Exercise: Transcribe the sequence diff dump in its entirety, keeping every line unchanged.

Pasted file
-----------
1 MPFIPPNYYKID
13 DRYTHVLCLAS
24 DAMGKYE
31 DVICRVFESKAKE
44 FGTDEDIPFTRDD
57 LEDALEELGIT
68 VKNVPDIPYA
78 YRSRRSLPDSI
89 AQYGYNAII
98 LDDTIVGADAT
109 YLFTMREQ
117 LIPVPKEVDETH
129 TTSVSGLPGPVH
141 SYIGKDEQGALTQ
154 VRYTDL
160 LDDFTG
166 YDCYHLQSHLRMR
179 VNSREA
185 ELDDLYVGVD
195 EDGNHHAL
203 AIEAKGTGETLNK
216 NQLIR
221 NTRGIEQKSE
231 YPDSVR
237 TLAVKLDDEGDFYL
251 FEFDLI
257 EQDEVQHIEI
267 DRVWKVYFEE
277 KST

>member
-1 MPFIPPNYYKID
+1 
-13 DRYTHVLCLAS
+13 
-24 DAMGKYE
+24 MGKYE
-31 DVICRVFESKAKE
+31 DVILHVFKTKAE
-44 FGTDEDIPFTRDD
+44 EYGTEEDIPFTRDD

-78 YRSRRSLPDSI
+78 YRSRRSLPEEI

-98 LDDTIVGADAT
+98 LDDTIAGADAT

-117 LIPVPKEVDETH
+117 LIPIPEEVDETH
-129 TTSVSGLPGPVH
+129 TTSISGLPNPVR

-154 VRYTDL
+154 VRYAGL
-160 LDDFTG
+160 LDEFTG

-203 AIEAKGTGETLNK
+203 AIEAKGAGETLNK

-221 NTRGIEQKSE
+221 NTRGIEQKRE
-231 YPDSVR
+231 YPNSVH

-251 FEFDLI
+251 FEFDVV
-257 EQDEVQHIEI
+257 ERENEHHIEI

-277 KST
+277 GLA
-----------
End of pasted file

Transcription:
1 MPFIPPNYYKID
13 DRYTHVLCLAS
24 DAMGKYE
31 DVICRVFESKAKE
44 FGTDEDIPFTRDD
57 LEDALEELGIT
68 VKNVPDIPYA
78 YRSRRSLPDSI
89 AQYGYNAII
98 LDDTIVGADAT
109 YLFTMREQ
117 LIPVPKEVDETH
129 TTSVSGLPGPVH
141 SYIGKDEQGALTQ
154 VRYTDL
160 LDDFTG
166 YDCYHLQSHLRMR
179 VNSREA
185 ELDDLYVGVD
195 EDGNHHAL
203 AIEAKGTGETLNK
216 NQLIR
221 NTRGIEQKSE
231 YPDSVR
237 TLAVKLDDEGDFYL
251 FEFDLI
257 EQDEVQHIEI
267 DRVWKVYFEE
277 KST

>member
-1 MPFIPPNYYKID
+1 
-13 DRYTHVLCLAS
+13 
-24 DAMGKYE
+24 MGKYE
-31 DVICRVFESKAKE
+31 DVILHVFKTKAE
-44 FGTDEDIPFTRDD
+44 EYGTEEDIPFTRDD

-78 YRSRRSLPDSI
+78 YRSRRSLPEEI

-98 LDDTIVGADAT
+98 LDDTIAGADAT

-117 LIPVPKEVDETH
+117 LIPIPEEVDETH
-129 TTSVSGLPGPVH
+129 TTSISGLPNPVR

-154 VRYTDL
+154 VRYAGL
-160 LDDFTG
+160 LDEFTG

-203 AIEAKGTGETLNK
+203 AIEAKGAGETLNK

-221 NTRGIEQKSE
+221 NTRGIEQKRE
-231 YPDSVR
+231 YPNSVH

-251 FEFDLI
+251 FEFDVV
-257 EQDEVQHIEI
+257 ERENEHHIEI

-277 KST
+277 GLA